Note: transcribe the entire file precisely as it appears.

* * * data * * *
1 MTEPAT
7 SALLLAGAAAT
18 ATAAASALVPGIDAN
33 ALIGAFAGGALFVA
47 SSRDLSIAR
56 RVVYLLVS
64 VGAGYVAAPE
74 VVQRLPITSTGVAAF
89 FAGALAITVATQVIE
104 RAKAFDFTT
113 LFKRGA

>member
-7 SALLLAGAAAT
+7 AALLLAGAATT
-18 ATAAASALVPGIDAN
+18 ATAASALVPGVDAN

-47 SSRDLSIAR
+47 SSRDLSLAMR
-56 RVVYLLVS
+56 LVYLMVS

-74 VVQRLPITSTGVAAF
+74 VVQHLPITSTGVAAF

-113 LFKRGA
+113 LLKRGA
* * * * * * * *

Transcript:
1 MTEPAT
7 SALLLAGAAAT
18 ATAAASALVPGIDAN
33 ALIGAFAGGALFVA
47 SSRDLSIAR
56 RVVYLLVS
64 VGAGYVAAPE
74 VVQRLPITSTGVAAF
89 FAGALAITVATQVIE
104 RAKAFDFTT
113 LFKRGA

>member
-7 SALLLAGAAAT
+7 AALLLAGAATT
-18 ATAAASALVPGIDAN
+18 ATAASALVPGVDAN

-47 SSRDLSIAR
+47 SSRDLSLAMR
-56 RVVYLLVS
+56 LVYLMVS

-74 VVQRLPITSTGVAAF
+74 VVQHLPITSTGVAAF

-113 LFKRGA
+113 LLKRGA